Some of my fondest memories are of findings other first gens and the relief I felt when someone else understood my experiences. Those friendships are still important to me and shape the way I talk about being a first gen in my classes, ultimately that we all have shared experiences, and there are first generation students all throughout USI.

What advice would you give to first-generation college students?

A lot of first gens feel out of place and so may feel deferential or passive about their college experience. They may feel pulled to obligations at home or work, which is totally understandable. However, my advice is to own your college experience. If you don’t have family members who can relate or help you answer questions about your future or discipline, you have to seek them out. You must go to office hours, participate in research labs, get involved in the campus community because you’ve got to build a support system that understands your present and future aspirations. If it weren’t for my undergrad mentor, who I did research with for 3 years, I would not have gone to graduate school….I wouldn’t have known how or what to do. Who else would I have asked? No one in my family had gone to undergrad let alone graduate school. But because I wasn’t afraid of my ignorance, and I put myself in situations where I could learn and build relationships, I was accepted to a PhD program which ultimately brought me here.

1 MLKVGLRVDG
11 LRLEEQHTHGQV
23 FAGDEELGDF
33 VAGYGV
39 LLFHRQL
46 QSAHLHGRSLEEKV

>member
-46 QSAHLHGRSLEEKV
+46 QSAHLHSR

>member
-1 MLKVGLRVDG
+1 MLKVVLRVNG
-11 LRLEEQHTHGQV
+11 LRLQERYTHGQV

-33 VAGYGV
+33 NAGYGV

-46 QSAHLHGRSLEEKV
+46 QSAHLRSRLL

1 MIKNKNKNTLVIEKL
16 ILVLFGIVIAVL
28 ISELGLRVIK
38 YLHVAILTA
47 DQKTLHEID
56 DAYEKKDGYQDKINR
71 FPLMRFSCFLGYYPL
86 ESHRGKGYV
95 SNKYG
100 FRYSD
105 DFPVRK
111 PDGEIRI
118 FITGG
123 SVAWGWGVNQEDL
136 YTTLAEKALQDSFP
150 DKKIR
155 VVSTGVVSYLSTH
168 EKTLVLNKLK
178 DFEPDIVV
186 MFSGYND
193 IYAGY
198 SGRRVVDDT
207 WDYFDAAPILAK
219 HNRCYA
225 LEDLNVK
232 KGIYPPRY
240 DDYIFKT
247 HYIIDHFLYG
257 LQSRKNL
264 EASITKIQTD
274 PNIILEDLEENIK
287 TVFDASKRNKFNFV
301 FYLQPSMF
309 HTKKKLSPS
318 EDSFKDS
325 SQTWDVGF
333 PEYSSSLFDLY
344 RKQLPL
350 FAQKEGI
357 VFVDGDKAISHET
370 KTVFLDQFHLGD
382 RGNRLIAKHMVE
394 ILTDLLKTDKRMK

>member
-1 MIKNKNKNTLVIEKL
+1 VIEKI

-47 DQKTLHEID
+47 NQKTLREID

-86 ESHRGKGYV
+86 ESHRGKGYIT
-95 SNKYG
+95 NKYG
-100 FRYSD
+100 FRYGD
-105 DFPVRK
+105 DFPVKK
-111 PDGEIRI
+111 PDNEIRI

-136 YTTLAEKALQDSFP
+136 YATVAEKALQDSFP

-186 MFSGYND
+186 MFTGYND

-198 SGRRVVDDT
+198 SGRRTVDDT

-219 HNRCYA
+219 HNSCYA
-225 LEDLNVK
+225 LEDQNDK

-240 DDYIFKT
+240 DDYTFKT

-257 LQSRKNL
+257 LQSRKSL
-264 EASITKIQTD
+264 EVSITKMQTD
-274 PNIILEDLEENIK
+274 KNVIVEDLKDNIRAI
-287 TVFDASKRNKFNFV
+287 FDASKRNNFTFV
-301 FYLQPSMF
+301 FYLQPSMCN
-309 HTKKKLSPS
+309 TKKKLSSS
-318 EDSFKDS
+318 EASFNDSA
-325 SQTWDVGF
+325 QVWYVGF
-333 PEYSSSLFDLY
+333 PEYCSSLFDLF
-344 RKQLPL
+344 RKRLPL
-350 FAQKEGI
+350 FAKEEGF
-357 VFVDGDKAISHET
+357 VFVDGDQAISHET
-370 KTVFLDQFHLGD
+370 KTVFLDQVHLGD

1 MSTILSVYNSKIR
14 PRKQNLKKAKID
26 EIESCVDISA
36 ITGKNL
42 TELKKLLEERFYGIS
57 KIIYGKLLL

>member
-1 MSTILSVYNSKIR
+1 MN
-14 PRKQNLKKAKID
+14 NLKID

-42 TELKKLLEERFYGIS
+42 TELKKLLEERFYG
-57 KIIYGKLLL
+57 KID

What inspired you to pursue your career path?

I chose psychology because I thought I wanted to be a clinical psychologist. I liked helping people out with their problems and frankly I didn’t know any other kind of psychology existed until undergrad. I did an internship the summer of my senior year at an inpatient behavioral health unit at a local hospital and found that line of work was not for me. I sat down with my advisor and reflected on the kinds of things I enjoyed doing; I was a tutor for lots of different classes, a drop-in writing tutor, I volunteered helping children learn karate back home (which I had been doing for years), and I loved learning. I had lots of questions and enjoyed talking about the answers, being a college professor was one way to mesh a lot of those interests.

Dr Pilot with his siblings

How do you spend your time away from USI?